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Troubled Waters (An Elemental Blessings Novel) Mass Market Paperback – September 27, 2011
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While fans of the Twelve Houses series will find echoes of the same courtly intrigue and politicking, and while the world Zoe lives in reminded me quite a bit of the world of the Safekeepers Secret series (Shinn's lovely Young Adult trilogy), and even while Zoe herself brings to mind the contrariness of Tamar in "The Alleluia Files," the book is entirely separate from all of these. Rather than reading as a rehash of earlier work, it comes off as the best of Shinn's repertoire; she has really hit her stride.Read more ›
Filled with vivid characters, beautiful scenery, sweet friendships, surprising destinies, political intrigue, mystery, a slow satisfying romance, and an interesting take on personality types, Troubled Waters by Sharon Shinn is a book that just feels good. I listened to the audio version produced by Audible Frontiers and read by Jennifer Van Dyck. It was 14 hours long, but I enjoyed it so much that I finished it over a weekend, which kind of annoyed my family. I even considered trying to extract myself from a couple of social engagements so I could spend time with Zoe instead.
Troubled Waters is definitely a romance -- and some of the verbal sparring felt a bit contrived, as if set up just to create that tension -- yet mostly the romance brews in the background as Zoe navigates her way through her changed world. Some readers won't believe in the romance, and others might feel that things work out too easily for Zoe, but I enjoyed this low-stress novel. It features a strong and likable heroine, a love-interest who's my kind of guy, a diverse supporting cast, a leisurely pace, and it focuses on a variety of human relationships. It is likely to appeal mostly to women.
Troubled Waters can be read as a satisfying stand-alone story, but there may be more books to come. If so, I'll definitely be picking them up. Meanwhile, I'll be trying out some more novels by Sharon Shinn.
I won't go into the plot too much, as it has already been dissected a dozen times. I will say, however, that the characters Shinn chose to act out this often-written storyline - someone (a poor, common, or outsider someone) is brought to the court as an heir/a wife/a person of great power - were wooden and two-dimensional. I felt that there was little effort put into trying to develop any of the characters beyond stock stereotypes. Each of the king's wives was a caricature - almost as if you propped up some of Henry VIII's wives and exaggerated them. The main character was given to ridiculous bouts of temper, which ultimately offered resolution at the novel's end. And this was such a slipshod way to handle the story (honestly, how could Zoe's irrational - if not entirely unwarranted - lashing out been allowed at any court?) - as well as improbable. Also, the romance seemed contrived and, personally, I cared little for Darien.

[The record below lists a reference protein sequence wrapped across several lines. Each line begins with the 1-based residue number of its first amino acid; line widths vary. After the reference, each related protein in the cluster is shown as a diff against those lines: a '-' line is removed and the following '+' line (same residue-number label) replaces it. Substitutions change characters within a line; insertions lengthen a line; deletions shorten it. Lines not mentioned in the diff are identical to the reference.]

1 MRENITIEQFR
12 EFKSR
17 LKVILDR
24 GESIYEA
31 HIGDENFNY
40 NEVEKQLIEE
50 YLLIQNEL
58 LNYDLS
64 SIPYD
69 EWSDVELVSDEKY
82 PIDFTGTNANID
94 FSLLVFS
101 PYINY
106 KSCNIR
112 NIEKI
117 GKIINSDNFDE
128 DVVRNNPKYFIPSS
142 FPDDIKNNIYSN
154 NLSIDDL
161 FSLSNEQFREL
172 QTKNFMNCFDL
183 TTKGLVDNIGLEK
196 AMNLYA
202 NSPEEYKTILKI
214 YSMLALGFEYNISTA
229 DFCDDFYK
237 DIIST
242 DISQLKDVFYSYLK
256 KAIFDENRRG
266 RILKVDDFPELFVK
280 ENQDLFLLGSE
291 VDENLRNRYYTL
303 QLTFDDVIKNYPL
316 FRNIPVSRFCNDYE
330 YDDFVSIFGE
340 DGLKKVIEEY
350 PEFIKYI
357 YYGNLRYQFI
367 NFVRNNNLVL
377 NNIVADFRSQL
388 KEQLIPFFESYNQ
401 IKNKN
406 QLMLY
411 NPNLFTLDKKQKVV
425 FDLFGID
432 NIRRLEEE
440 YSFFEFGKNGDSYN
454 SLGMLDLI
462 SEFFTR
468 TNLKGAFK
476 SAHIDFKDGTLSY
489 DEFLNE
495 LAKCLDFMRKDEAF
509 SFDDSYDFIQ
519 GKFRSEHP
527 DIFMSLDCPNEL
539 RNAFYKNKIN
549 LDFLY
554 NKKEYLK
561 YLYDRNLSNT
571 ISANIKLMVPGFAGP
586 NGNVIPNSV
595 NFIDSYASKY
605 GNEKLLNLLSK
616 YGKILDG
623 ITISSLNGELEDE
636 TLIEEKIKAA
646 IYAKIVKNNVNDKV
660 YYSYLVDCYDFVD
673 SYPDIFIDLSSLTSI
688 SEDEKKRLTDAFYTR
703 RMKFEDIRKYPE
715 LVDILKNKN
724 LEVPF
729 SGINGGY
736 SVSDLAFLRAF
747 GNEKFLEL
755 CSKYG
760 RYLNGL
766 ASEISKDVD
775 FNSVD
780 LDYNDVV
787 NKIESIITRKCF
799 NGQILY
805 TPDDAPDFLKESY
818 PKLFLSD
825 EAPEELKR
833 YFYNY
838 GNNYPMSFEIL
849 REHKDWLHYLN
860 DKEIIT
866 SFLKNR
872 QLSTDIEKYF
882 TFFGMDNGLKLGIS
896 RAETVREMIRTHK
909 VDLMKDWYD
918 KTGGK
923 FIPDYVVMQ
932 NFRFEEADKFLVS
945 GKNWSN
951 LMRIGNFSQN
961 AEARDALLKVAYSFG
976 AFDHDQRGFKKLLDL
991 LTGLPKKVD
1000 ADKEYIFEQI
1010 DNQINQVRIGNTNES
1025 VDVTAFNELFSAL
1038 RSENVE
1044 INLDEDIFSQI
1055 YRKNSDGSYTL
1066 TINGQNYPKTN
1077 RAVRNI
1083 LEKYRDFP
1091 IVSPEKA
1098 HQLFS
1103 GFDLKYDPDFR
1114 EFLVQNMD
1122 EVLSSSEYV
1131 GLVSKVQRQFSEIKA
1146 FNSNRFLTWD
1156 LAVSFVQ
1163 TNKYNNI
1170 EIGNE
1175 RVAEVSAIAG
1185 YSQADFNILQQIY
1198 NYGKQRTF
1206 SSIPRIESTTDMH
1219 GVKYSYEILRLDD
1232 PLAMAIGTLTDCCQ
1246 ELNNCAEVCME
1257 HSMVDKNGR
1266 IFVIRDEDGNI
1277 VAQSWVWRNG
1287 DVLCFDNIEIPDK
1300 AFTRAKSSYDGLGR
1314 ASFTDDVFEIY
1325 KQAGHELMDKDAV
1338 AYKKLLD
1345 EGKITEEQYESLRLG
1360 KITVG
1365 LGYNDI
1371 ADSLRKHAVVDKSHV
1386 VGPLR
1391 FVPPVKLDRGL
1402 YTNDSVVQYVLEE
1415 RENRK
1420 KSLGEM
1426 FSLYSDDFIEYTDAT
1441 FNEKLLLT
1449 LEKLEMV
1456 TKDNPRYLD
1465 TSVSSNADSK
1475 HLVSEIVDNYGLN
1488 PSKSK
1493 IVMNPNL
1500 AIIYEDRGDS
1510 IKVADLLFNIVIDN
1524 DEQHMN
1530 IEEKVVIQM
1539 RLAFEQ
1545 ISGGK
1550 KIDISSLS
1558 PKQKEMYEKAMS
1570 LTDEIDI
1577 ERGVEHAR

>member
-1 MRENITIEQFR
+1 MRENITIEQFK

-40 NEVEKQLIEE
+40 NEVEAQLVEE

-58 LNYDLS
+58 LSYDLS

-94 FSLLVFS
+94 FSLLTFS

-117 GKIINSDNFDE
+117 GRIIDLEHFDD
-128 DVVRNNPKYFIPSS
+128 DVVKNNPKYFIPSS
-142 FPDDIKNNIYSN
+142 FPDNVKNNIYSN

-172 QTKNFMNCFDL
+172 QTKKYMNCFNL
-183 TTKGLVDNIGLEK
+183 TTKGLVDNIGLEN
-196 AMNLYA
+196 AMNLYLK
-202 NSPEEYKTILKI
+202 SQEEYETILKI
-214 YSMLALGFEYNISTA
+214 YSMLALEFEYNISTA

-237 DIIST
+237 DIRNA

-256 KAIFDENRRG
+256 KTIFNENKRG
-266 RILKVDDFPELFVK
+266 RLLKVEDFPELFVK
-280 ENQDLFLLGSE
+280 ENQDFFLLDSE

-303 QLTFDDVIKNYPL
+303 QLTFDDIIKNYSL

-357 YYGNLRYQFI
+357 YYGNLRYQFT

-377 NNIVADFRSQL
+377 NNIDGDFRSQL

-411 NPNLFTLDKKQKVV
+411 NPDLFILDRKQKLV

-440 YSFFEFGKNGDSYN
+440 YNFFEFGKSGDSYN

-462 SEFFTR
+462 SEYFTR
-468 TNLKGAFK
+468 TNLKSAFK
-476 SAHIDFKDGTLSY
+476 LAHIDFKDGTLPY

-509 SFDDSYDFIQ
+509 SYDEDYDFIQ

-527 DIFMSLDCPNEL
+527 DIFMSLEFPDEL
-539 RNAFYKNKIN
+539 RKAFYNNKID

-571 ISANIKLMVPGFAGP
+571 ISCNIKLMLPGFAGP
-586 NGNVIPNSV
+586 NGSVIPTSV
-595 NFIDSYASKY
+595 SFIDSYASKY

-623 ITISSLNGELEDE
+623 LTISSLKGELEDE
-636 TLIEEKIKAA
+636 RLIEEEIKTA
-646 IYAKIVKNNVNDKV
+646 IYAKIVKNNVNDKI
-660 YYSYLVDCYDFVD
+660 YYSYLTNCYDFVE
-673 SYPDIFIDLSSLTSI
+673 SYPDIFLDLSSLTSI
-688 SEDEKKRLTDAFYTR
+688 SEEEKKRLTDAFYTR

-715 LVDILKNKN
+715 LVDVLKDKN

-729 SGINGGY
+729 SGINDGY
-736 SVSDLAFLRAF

However, this novel's saving grace and the reason, I believe, that it has garnered so many stars and the reason why I would read a sequel, is that the world Shinn has developed is quite intricate and interesting. Her religion has been well thought out, is believable and tangible. I liked the kingdom, and I even enjoyed the backstory. I feel that the problem with Troubled Waters is that it relied so heavily on the surrounding world that the characters and storyline were never fully developed. Hopefully, subsequent novels will have more ingenuity in their characters and plots.
Most Recent Customer Reviews
Absolutely great read. Probably my favorite from Sharon Shinn!Published 8 days ago by Anja Ollodart
A rich, vivid world, a great cast of characters, and a very fun story to read.Published 19 days ago by Derek Riddle
While I did like this, it just seemed to take forever to actually get anywhere or to have anything truly interesting happen. Read morePublished 1 month ago by TJFox
Our heroine has lived most of her youth and young adult life in a small town far away from the politics surrounding the king, who banished her father years ago. Read more
I loved this book. :) I like almost all of Sharon Shinn's books. This one is a fun one.Published 2 months ago by TheMomReview
I was put off at the very beginning by the five types of people everybody has to be (they can be combinations, too), and the fifty-odd "blessings", especially distressed... Read morePublished 6 months ago by Anne M. Hunter